1750 - 1799 All History Matters by Carlo Harrison
|All History Matters by Carlo Harrison
||1750 to 1799
|Extracts from documents held in the Archive Room, Yeadon Town Hall.
||Leeds Cloth Hall was erected in 1756 where the G.P.O. is in City Square.
was built for the purpose of selling woollen cloth manufactured in the West
Riding of Yorkshire.
The building was governed by 15 trustees. The towns of
Yeadon & Guiseley were entitled to 1 trustee. Horsforth & Rawdon also
had one trustee.
Each clothier was entitled to 1 stall for every £2.10s he
subscribed, but no one had more than three on which to sell his cloth.He also
paid 6d per year to defray expenses.
Trustees: Horsforth & Rawdon Mr.
Wm.Aston. Yeadon & Guiseley, Mr Joseph Denison
Guiseley 1780 (written
In those days weavers & Apprentices had no easy time of it. The
latter especially were not cared for then as they are now nor were they so
fastidious as to what they ate or drank or wore, for the simple reason doubtless
that no complaints would be heeded save than by a thrashing inflicted upon the
Many of the apprentices in those unfortunate times were not allowed to
approach the masters fire except when their duty called 0n them to replenish or
kindle it, & the place where they got their meals was generally behind the
door. Nor did those meals consist of very fine delicacies, for even good wheat
bread was a dainty of which poor apprentices vary rarely were allowed to
I have heard many old men state that in their early years they had
to rise at 5am & work from that hour until 9 & 10 o'clock at night; that
their meals consisted of hard dry corn with cold beer or blue milk to help them
Their breeches were made of leather & a material better adapted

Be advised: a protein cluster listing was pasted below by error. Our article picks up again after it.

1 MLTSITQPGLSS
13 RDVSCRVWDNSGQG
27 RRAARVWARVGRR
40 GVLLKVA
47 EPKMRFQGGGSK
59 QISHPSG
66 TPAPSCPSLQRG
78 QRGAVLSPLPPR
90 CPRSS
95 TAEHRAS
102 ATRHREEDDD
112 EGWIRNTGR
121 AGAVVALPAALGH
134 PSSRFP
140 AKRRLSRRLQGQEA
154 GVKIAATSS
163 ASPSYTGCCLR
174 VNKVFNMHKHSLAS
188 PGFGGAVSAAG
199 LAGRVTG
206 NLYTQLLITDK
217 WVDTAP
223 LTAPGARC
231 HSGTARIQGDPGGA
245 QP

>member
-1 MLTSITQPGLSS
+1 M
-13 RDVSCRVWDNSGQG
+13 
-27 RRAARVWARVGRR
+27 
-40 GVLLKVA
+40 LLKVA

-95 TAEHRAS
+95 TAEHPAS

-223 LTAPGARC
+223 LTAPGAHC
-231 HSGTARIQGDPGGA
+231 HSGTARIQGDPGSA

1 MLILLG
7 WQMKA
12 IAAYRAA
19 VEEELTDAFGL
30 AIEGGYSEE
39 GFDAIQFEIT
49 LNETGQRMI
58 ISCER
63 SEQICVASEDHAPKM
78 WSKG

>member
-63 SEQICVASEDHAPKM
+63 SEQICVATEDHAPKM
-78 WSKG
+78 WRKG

to wear than to comfort.
There were no stoves in the workrooms in winter time
in those days & when the bobbins were frozen the men had to put them in
their bosoms to thaw.
Such was the state of things one hundred years ago,
when two persons had to weave on one loom.
Eventually the steam
engine superseded the horse-mills & in a very short time afterwards what is
now called the Old Mill was built. Horse-mills were things of the past.
was in 1793 that the "Old Mill" was erected for Joseph Cawthraw. This mill was the
first that was worked by a steam engine & when the boiler & engine were
fixed in this place they were considered the wonder of the age, & caused
The trade of Yeadon at this time was almost entirely the
manufacture of soldier coatings.
Henshaw Mill was built in 1810 by Mr,
Denison. The present occupiers are Thomas Myers & Co.
Dixon Mill was run
by water power & used both as worsted & a woolen mill but I cannot get
to know the year of its foundation.
Nathaniel Claughton left it in 1841 when
it was run as a Company Mill for a short time by Joseph Hustler & others
till they went down to the Old Mill & this factory standing on an eminence
on the top of the town was converted into cottages in 1847 & 1848.
next mill that was built by the Lord of the Manor in the upper part of the
township & called "Union Mill" which was let to a company under the name of
Baldwin Brown & Co which company prospered until in 1851 they built an
additional mill a little lower down the street & called it Albert Mill.
These two mills are now run by the same company which has enjoyed varying
Many have risen from this company to build large mills of their own
& have always looked back with pride upon the time of their connection with
Baldwin Brown & Co. A few of the old promoters are still living one of the
most constant attenders being he whose name the Company still bears; I mean